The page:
Gov. Murphy Signs Bill Requiring Establishment of Electric School Bus Program

Governor Phil Murphy today signed a bill (A1282) requiring the New Jersey Department of Environmental Protection (DEP) to implement a three-year “Electric School Bus Program” to provide funding for the purchase of electric school buses and charging infrastructure across the state and to assess a variety of operational issues related to school bus electrification. The bill’s signing testifies to the Murphy Administration’s continued commitment to the reduction of greenhouse gas emissions, vehicle electrification, and the protection of children and families from harmful air pollutants, especially in environmental justice communities.

“In order to significantly cut greenhouse gas emissions and optimally capitalize on the benefits of vehicle electrification, we must electrify not just the cars that bring us to work, but the buses that safely deliver our children to school,” said Governor Murphy. “Some of the most important vehicles traversing our state’s roads and bridges are the buses connecting our children and families to our nation-leading public school system. It is our responsibility as elected officials to ensure that those vehicles do not adversely affect the health outcomes of our students as they grow, learn, and prepare to lead New Jersey toward a more sustainable future themselves.”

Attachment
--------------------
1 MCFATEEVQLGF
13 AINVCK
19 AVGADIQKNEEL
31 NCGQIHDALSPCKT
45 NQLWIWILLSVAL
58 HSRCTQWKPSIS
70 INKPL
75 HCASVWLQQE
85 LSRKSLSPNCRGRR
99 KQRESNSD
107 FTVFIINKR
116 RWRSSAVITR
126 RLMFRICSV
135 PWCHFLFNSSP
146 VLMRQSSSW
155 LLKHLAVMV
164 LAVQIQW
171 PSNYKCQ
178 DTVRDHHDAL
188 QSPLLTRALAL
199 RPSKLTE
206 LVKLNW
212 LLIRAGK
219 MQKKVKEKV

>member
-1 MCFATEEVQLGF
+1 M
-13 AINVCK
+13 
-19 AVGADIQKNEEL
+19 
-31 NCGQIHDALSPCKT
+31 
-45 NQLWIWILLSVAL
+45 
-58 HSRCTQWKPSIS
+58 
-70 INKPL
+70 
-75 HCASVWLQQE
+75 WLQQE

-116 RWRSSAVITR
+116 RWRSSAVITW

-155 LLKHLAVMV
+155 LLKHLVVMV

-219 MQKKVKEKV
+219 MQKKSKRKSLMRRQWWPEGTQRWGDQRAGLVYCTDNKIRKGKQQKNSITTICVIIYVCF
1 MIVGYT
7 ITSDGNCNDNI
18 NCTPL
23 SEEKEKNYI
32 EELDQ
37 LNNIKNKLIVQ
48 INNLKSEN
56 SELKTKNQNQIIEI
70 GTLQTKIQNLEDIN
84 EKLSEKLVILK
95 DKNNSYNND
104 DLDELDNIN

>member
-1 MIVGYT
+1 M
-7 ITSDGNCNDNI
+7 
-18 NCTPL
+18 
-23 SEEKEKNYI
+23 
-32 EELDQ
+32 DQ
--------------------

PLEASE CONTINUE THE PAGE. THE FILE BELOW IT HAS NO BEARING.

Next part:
Through the Electric School Bus Program, the DEP will issue $15 million in grants in Year One and up to $15 million in Years Two and Three for a total of up to $45 million over the course of the three-year program. Grants will be awarded to at least six school districts or bus contractors annually. In each year, at least half of the school districts or school bus contractors selected by the DEP – and at least half of the grant funding awarded by the DEP in each year – will be allocated to a low-income, urban, or environmental justice community in order to mitigate the disproportionate health impacts of medium- and heavy-duty vehicles on vulnerable populations.

Funding for the program can come from the Clean Energy Fund, the Global Warming Solutions Fund (Regional Greenhouse Gas Initiative proceeds), monies available from utility programs to upgrade electrical infrastructure for vehicle charging, appropriations, or any other available funding. For Year One, the program’s budget comes from the General Fund.

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